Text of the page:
Jessica’s Notes:
I am not especially a fan of sweeter dishes. I generally prefer savory, spicy, & salty things. That being said, this recipe made some very juicy and tender pork chops. I think the combination of sweet potato, apples, and apple-cider vinegar was a little too much for me. I think next time, I would replace the sweet potato with normal potatoes and throw in some jalapenos or star anise for an extra kick. The recipe suggests you could use apple juice instead of apple cider vinegar, but I think the acidity of the vinegar is really necessary. As I’ve been cooking more and more, I have become feeling more confident about modifying recipes. I might try tweaking and writing my own recipes in the future.

The recipes in Martha’s book range from very simple salads to slightly more complex meals. I think it’s a pretty safe choice for beginner cooks like me, because you could slowly build a repertoire that you feel confident about. There are a wide range of recipes, so there will be something for any palate. I like that there are a manageable number of recipes, so that you don’t feel completely overwhelmed the way you might when you’re browsing online.

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I would recommend this book to people who love beautiful cookbooks and who are looking for ways to incorporate more veggies into their lives. However, like most recipes, a lot of these are available on Martha’s website.

  • I’d like to thank Blogging for Books for sending me this book in return for an honest review.

A Pairing: Norman Rockwell + Langston Hughes

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Norman Rockwell, Undecided (1944)

Let America be America again.
Let it be the dream it used to be.
Let it be the pioneer on the plain
Seeking a home where he himself is free.

(America never was America to me.)

Let America be the dream the dreamers dreamed—
Let it be that great strong land of love
Where never kings connive nor tyrants scheme
That any man be crushed by one above.

(It never was America to me.)

O, let my land be a land where Liberty
Is crowned with no false patriotic wreath,
But opportunity is real, and life is free,
Equality is in the air we breathe.

(There’s never been equality for me,
Nor freedom in this “homeland of the free.”)

Say, who are you that mumbles in the dark? 
And who are you that draws your veil across the stars?

I am the poor white, fooled and pushed apart,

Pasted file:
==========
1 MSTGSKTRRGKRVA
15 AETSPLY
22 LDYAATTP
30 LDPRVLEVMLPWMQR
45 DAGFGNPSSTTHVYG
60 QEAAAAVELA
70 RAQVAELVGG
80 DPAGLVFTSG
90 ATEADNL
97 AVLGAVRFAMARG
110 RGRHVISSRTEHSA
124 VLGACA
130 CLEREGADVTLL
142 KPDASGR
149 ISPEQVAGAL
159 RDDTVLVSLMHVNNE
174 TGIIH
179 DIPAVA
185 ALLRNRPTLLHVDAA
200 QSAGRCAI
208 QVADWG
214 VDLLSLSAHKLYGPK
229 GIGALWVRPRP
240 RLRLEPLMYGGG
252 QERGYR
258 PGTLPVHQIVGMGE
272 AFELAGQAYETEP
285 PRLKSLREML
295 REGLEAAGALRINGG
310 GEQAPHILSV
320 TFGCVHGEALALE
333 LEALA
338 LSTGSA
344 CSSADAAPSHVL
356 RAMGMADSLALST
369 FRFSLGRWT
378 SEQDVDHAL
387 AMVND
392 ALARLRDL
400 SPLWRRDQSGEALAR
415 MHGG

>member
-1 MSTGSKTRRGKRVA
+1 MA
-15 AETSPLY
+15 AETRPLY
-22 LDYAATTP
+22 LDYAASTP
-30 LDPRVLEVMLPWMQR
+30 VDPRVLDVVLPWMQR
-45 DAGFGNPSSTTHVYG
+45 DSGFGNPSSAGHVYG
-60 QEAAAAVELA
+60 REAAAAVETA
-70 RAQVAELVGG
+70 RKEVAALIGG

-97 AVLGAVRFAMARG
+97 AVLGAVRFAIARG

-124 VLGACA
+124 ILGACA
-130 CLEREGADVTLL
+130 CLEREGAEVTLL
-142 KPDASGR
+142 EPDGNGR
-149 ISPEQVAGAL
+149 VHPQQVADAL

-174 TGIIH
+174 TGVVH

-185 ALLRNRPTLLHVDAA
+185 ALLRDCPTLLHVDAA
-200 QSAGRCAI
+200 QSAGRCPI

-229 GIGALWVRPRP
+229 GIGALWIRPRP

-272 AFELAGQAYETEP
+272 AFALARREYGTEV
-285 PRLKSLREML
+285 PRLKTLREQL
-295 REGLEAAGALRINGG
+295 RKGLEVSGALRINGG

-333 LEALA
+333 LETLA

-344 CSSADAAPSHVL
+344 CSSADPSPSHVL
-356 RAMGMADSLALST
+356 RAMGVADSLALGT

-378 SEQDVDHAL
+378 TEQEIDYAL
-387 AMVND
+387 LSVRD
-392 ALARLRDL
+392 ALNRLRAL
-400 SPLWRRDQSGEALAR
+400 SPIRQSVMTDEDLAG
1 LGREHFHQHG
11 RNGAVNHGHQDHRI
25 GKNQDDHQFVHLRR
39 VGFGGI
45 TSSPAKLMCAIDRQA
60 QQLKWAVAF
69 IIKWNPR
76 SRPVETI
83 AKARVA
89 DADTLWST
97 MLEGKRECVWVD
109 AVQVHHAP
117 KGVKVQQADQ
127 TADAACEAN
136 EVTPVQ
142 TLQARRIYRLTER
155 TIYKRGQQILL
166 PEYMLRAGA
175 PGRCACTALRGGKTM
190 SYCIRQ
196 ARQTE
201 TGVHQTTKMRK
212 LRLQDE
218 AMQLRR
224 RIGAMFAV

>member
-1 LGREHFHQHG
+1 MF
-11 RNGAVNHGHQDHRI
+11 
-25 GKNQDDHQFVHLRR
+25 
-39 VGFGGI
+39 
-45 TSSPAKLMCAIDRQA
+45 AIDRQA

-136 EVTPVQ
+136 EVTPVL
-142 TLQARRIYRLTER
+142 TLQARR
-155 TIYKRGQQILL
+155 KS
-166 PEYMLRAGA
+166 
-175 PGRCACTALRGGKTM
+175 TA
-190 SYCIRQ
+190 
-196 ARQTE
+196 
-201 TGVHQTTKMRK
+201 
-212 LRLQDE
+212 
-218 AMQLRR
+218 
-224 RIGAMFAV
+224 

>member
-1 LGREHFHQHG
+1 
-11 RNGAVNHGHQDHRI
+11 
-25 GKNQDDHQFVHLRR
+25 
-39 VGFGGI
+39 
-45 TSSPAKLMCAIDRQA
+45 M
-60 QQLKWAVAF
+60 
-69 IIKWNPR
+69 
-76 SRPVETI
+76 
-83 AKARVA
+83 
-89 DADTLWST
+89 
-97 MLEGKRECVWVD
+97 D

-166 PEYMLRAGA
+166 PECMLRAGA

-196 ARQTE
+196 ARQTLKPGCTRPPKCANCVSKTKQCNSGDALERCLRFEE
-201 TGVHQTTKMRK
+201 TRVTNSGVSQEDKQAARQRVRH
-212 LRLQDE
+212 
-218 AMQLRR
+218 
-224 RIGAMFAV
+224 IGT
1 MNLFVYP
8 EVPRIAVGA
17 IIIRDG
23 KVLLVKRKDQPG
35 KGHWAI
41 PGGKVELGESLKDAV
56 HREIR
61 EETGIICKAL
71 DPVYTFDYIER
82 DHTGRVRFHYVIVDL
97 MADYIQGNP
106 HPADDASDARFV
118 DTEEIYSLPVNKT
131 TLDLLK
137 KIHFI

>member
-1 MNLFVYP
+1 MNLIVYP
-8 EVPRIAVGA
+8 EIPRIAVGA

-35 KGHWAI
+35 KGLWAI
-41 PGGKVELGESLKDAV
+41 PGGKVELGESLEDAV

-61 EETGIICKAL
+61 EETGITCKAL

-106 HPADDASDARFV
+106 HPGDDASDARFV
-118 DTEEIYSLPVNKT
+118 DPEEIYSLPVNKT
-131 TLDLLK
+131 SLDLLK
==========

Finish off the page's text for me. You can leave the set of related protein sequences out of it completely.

I am the Negro bearing slavery’s scars.
I am the red man driven from the land,
I am the immigrant clutching the hope I seek—
And finding only the same old stupid plan
Of dog eat dog, of mighty crush the weak.

I am the young man, full of strength and hope,
Tangled in that ancient endless chain
Of profit, power, gain, of grab the land!
Of grab the gold! Of grab the ways of satisfying need!
Of work the men! Of take the pay!
Of owning everything for one’s own greed!

I am the farmer, bondsman to the soil.
I am the worker sold to the machine.
I am the Negro, servant to you all.
I am the people, humble, hungry, mean—
Hungry yet today despite the dream.
Beaten yet today—O, Pioneers!
I am the man who never got ahead,
The poorest worker bartered through the years.

Yet I’m the one who dreamt our basic dream
In the Old World while still a serf of kings,
Who dreamt a dream so strong, so brave, so true,
That even yet its mighty daring sings
In every brick and stone, in every furrow turned
That’s made America the land it has become.
O, I’m the man who sailed those early seas
In search of what I meant to be my home—
For I’m the one who left dark Ireland’s shore,
And Poland’s plain, and England’s grassy lea,
And torn from Black Africa’s strand I came
To build a “homeland of the free.”

The free?

Who said the free?  Not me?
Surely not me?  The millions on relief today?
The millions shot down when we strike?
The millions who have nothing for our pay?
For all the dreams we’ve dreamed
And all the songs we’ve sung
And all the hopes we’ve held
And all the flags we’ve hung,
The millions who have nothing for our pay—
Except the dream that’s almost dead today.

O, let America be America again—
The land that never has been yet—
And yet must be—the land where every man is free.
The land that’s mine—the poor man’s, Indian’s, Negro’s, ME—
Who made America,
Whose sweat and blood, whose faith and pain,
Whose hand at the foundry, whose plow in the rain,
Must bring back our mighty dream again.

Sure, call me any ugly name you choose—
The steel of freedom does not stain.
From those who live like leeches on the people’s lives,
We must take back our land again,
America!

O, yes,
I say it plain,
America never was America to me,
And yet I swear this oath—
America will be!

Out of the rack and ruin of our gangster death,
The rape and rot of graft, and stealth, and lies,
We, the people, must redeem
The land, the mines, the plants, the rivers.
The mountains and the endless plain—